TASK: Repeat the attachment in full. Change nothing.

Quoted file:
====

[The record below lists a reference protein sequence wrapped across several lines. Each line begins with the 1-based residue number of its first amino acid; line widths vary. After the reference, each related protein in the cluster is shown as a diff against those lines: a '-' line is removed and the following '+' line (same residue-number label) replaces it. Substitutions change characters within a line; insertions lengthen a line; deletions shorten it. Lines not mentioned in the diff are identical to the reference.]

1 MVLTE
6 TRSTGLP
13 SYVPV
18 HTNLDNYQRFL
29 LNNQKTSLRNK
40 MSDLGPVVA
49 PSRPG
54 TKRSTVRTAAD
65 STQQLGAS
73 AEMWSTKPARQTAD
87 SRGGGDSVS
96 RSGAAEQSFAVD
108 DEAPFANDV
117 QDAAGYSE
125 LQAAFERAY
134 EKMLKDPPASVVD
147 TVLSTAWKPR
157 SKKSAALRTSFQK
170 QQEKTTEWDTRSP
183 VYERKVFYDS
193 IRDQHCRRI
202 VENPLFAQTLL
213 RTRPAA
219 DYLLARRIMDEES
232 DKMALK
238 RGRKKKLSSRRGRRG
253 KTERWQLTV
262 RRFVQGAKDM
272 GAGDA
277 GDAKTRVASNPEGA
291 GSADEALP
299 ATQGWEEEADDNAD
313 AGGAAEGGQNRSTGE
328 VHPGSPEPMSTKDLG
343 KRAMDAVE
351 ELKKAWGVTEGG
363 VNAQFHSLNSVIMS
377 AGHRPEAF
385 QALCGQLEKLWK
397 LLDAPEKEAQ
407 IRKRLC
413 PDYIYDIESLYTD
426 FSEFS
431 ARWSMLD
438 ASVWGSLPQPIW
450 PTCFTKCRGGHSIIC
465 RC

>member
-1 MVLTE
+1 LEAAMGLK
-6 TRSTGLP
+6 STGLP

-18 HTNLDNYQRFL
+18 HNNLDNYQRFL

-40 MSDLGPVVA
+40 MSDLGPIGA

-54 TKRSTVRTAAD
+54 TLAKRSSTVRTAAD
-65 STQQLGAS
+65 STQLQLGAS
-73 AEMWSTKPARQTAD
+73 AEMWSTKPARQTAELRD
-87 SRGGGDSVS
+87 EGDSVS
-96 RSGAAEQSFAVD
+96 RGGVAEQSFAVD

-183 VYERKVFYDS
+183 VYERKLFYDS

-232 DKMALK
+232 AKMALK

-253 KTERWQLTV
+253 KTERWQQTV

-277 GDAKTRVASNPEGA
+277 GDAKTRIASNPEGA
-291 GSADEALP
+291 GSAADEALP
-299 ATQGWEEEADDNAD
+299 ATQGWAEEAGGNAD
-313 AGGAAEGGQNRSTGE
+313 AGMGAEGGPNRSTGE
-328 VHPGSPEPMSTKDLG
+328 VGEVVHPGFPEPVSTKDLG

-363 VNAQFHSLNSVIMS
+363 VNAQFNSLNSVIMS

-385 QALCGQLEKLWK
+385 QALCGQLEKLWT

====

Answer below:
[The record below lists a reference protein sequence wrapped across several lines. Each line begins with the 1-based residue number of its first amino acid; line widths vary. After the reference, each related protein in the cluster is shown as a diff against those lines: a '-' line is removed and the following '+' line (same residue-number label) replaces it. Substitutions change characters within a line; insertions lengthen a line; deletions shorten it. Lines not mentioned in the diff are identical to the reference.]

1 MVLTE
6 TRSTGLP
13 SYVPV
18 HTNLDNYQRFL
29 LNNQKTSLRNK
40 MSDLGPVVA
49 PSRPG
54 TKRSTVRTAAD
65 STQQLGAS
73 AEMWSTKPARQTAD
87 SRGGGDSVS
96 RSGAAEQSFAVD
108 DEAPFANDV
117 QDAAGYSE
125 LQAAFERAY
134 EKMLKDPPASVVD
147 TVLSTAWKPR
157 SKKSAALRTSFQK
170 QQEKTTEWDTRSP
183 VYERKVFYDS
193 IRDQHCRRI
202 VENPLFAQTLL
213 RTRPAA
219 DYLLARRIMDEES
232 DKMALK
238 RGRKKKLSSRRGRRG
253 KTERWQLTV
262 RRFVQGAKDM
272 GAGDA
277 GDAKTRVASNPEGA
291 GSADEALP
299 ATQGWEEEADDNAD
313 AGGAAEGGQNRSTGE
328 VHPGSPEPMSTKDLG
343 KRAMDAVE
351 ELKKAWGVTEGG
363 VNAQFHSLNSVIMS
377 AGHRPEAF
385 QALCGQLEKLWK
397 LLDAPEKEAQ
407 IRKRLC
413 PDYIYDIESLYTD
426 FSEFS
431 ARWSMLD
438 ASVWGSLPQPIW
450 PTCFTKCRGGHSIIC
465 RC

>member
-1 MVLTE
+1 LEAAMGLK
-6 TRSTGLP
+6 STGLP

-18 HTNLDNYQRFL
+18 HNNLDNYQRFL

-40 MSDLGPVVA
+40 MSDLGPIGA

-54 TKRSTVRTAAD
+54 TLAKRSSTVRTAAD
-65 STQQLGAS
+65 STQLQLGAS
-73 AEMWSTKPARQTAD
+73 AEMWSTKPARQTAELRD
-87 SRGGGDSVS
+87 EGDSVS
-96 RSGAAEQSFAVD
+96 RGGVAEQSFAVD

-183 VYERKVFYDS
+183 VYERKLFYDS

-232 DKMALK
+232 AKMALK

-253 KTERWQLTV
+253 KTERWQQTV

-277 GDAKTRVASNPEGA
+277 GDAKTRIASNPEGA
-291 GSADEALP
+291 GSAADEALP
-299 ATQGWEEEADDNAD
+299 ATQGWAEEAGGNAD
-313 AGGAAEGGQNRSTGE
+313 AGMGAEGGPNRSTGE
-328 VHPGSPEPMSTKDLG
+328 VGEVVHPGFPEPVSTKDLG

-363 VNAQFHSLNSVIMS
+363 VNAQFNSLNSVIMS

-385 QALCGQLEKLWK
+385 QALCGQLEKLWT